Refugee Integration Courses

By Mariza Halliday - Last update

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What is Refugee Integration?

The United Nations defines a refugee as “someone who fled their home and country owing to “a well-founded fear of persecution because of their race, religion, nationality, membership in a particular social group, or political opinion”. The definition also includes people fleeing natural and manmade disasters..

Immigrant Integration is a dynamic, two-way process in which immigrants and the receiving society work together to build secure, vibrant, and cohesive communities.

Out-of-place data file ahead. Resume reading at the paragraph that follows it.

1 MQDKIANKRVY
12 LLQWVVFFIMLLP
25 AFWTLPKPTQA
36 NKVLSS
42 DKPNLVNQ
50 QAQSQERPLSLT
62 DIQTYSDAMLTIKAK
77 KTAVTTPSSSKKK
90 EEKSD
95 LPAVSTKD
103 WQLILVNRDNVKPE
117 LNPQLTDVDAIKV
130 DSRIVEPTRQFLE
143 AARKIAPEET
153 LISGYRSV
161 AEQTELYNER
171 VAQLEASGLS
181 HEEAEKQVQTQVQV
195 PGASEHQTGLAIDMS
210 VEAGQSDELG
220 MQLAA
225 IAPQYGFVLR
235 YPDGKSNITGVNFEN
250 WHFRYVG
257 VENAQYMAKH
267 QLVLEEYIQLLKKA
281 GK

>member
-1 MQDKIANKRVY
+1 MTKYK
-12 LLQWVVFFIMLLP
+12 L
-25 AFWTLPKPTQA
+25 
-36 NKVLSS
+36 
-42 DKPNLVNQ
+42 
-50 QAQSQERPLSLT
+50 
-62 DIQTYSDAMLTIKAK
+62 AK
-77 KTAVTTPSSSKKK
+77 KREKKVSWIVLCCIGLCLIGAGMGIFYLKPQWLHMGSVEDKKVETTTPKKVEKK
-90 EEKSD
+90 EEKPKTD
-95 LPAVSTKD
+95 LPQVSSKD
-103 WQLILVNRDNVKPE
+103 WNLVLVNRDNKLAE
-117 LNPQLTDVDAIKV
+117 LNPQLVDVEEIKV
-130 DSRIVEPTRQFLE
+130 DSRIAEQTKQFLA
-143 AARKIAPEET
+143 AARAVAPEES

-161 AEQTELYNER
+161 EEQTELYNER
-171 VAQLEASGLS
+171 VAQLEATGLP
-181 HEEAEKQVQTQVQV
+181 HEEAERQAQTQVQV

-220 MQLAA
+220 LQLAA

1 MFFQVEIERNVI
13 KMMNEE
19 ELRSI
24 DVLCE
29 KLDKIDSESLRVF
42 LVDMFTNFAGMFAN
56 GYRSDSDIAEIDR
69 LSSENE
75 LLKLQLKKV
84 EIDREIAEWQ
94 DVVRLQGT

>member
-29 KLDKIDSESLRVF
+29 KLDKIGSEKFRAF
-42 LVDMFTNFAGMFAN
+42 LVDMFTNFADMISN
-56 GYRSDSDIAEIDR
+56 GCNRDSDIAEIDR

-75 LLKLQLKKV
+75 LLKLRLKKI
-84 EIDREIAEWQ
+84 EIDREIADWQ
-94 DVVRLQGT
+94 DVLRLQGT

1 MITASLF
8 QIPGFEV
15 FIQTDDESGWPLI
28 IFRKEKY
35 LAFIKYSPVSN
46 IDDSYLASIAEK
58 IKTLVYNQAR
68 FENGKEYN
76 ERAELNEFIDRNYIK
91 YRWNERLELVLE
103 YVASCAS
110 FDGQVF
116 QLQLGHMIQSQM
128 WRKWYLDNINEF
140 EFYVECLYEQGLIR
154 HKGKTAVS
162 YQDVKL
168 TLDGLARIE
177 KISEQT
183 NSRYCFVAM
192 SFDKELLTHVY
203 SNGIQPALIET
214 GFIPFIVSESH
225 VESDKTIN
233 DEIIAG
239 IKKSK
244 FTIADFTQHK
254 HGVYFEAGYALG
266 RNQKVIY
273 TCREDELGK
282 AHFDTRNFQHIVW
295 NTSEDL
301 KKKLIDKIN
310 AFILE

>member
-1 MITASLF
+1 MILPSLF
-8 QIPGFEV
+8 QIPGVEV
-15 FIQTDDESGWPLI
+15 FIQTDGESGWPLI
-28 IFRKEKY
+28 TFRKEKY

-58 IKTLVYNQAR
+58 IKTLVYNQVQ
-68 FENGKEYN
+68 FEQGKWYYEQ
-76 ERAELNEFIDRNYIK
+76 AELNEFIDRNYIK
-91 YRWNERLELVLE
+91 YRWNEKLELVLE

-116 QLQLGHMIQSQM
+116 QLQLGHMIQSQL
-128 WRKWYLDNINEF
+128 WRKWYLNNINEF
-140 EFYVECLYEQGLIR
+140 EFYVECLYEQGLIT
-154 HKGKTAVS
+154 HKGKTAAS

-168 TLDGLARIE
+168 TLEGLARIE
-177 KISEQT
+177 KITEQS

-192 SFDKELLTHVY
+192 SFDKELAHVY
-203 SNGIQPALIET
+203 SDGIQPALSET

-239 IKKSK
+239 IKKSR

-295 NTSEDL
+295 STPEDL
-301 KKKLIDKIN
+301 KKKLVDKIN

Local integration occurs when refugees seek to attain rights similar to those enjoyed by the citizens of the country in which they have sought refuge. Some but not all are able to gain citizenship.

What 3rd level courses are available?

Universities and colleges in Ireland are offering courses in Refugee Integration in the following subject areas:

  • MA In Refugee Integration – Develop in-depth, multi-faceted knowledge of issues raised by the arrival of asylum seekers and refugees in different jurisdictions.
  • Certificate in Immigration Law and Practice – The study of immigration law and practices such as the principles of asylum, subsidiary protection and forced migration.
  • Diploma in Immigration and Asylum Law – Diploma in Immigration and Asylum Law course is designed for a range of working professionals. The course provides a detailed overview of the Irish Immigration and Asylum Law landscape